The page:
104 in 2014: August
So, I was busy finishing Emma Approved and didn’t get much reading done this month. I’m pleased the people behind Emma Approved are branching out from Austen. Their new series, Frankenstein MD, could be great, provided they are willing to go to dark places.
This is great series. Hawkeye is a superhero in the Marvel Universe, but his power is that he’s the greatest archer alive. He’s on a team with the God of Storms, a billionaire techo-knight, a time-lost super soldier and several things even odder. When he’s not doing all of that, what is her doing? Basically he’s living in his apartment block, arguing with local hoods, and trying to maintain his emotional connections with the other Hawkeyes (his protege and brother). My favorite issue was told from the perspective of his dog, and contains dialogue which is smudged out unless the word happens to be a command that Pizza Dog understands. It uses ideograms and very simple graphics to tell its story, and uses an sparse color palette. It is the perfect antidote for interminable comic “events” like Infinity, which use splash to disguise their hollowness. Truly an excellent comic book.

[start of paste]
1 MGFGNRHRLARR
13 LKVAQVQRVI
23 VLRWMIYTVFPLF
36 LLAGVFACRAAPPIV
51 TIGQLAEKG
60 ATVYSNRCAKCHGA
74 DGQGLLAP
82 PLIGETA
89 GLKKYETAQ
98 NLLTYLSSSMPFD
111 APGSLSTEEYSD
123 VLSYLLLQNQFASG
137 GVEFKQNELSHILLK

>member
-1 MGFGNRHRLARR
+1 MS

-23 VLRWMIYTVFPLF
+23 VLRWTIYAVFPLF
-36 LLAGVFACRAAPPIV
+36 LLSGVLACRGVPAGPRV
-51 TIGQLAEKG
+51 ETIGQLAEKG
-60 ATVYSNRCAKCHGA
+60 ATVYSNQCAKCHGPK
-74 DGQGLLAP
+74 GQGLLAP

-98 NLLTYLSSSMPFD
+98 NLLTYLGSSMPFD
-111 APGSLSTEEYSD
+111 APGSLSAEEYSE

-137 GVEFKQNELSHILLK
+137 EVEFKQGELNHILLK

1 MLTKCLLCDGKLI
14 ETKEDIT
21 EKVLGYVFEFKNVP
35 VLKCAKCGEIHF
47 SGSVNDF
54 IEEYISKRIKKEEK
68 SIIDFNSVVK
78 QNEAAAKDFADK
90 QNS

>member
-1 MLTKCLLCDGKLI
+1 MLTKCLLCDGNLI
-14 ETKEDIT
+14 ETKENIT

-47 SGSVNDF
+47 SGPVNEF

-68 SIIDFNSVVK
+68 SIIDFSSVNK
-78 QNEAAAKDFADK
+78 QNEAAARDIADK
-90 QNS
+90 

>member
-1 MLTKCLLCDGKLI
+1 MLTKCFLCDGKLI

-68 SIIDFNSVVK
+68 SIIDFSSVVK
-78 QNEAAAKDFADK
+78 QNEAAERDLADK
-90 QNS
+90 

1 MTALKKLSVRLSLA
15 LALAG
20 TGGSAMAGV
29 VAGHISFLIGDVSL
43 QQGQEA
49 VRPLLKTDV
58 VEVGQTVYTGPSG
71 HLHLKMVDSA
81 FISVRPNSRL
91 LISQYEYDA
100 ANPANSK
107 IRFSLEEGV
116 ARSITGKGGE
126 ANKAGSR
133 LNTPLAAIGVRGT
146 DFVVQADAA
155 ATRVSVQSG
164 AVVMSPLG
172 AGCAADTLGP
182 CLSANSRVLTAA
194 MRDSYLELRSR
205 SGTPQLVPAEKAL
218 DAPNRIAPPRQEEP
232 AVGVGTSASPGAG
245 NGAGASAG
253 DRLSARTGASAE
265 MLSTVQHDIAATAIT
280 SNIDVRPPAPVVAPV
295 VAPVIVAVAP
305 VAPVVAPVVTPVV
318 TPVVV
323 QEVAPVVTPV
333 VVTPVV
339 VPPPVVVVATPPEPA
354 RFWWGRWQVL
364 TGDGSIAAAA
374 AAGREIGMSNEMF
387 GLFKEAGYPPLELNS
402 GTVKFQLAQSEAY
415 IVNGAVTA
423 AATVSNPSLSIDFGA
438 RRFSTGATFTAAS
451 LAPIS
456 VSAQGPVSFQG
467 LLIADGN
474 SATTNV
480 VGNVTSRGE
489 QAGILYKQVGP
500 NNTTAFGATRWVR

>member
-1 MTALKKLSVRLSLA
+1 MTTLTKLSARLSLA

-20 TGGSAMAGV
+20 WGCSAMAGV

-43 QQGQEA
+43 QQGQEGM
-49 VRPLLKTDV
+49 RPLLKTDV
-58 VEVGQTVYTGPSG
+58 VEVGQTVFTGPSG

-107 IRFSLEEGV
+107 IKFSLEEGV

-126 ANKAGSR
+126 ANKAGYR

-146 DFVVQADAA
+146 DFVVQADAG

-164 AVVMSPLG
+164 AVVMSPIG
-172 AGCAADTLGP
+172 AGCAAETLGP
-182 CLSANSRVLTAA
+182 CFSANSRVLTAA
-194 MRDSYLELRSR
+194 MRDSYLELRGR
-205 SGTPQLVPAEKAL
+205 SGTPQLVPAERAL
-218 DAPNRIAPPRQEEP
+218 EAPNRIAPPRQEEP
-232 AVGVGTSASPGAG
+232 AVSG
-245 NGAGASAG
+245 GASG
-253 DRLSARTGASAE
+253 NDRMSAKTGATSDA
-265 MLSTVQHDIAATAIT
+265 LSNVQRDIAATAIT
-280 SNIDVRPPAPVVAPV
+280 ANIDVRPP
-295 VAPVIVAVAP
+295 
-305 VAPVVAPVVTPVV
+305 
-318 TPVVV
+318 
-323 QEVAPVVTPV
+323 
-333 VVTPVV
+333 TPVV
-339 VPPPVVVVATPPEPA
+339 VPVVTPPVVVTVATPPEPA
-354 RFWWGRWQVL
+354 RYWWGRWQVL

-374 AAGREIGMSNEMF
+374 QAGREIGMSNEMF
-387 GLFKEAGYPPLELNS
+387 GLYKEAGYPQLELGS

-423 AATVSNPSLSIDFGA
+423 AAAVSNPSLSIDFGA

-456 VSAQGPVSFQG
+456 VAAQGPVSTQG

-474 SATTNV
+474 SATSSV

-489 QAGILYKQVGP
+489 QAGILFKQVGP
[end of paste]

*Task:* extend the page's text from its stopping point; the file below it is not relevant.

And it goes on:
80-81 Cinderella’s Magical Wheelchair and The Princess and the Ruby by Jewel Kats.
Jewel Kats is a disability advocate who has published two books which I’m pleased we have added to our collection. Her Cinderella has mobility issues, and The Princess and the Ruby is about accepting autism. There are some problems in that they have traditional stepmother antagonists, but in terms of broader representation of disabled children, they are excellent.
82: The Collected Radio Dramas by Raymond Chandler
I’m no sure that the magic of Chandler’s writing transfers across to these radio dramas. They are good, of course, and the plots are intact, but the process of reducing them down to radio episode length seems to have removed some of the description, which in turn removes some of the characterization. Still worth a listen.
83: Manners, Customs and Dress in the Middle Ages by Paul Lacroix. Available from Librivox and Internet Archive.
Interesting, if dated in some areas. Of interest to medievalists.
84 – 85: Teen Titans : On The Clock and Teen Titans : Death of the Family.
Not terrible, but there are heap of excellent graphic novels you could be reading instead.
86 What’s wrong with the world by G.K. Chesterton.
Chesterton is still loved by people because he’s good at pithy quips, but this book hits a tedious patch when he begins to dissect his reasons for being an antifeminist. For a while I listened in, to see if he had anything amusing to say. Some of his quips were still interesting, but I didn’t find it amusing enough to have to wade through what is now really tired gender-essentialist material about the primacy of the domestic sphere. Hard to recommend. Available from Librivox in audio and Internet Archive as an ebook.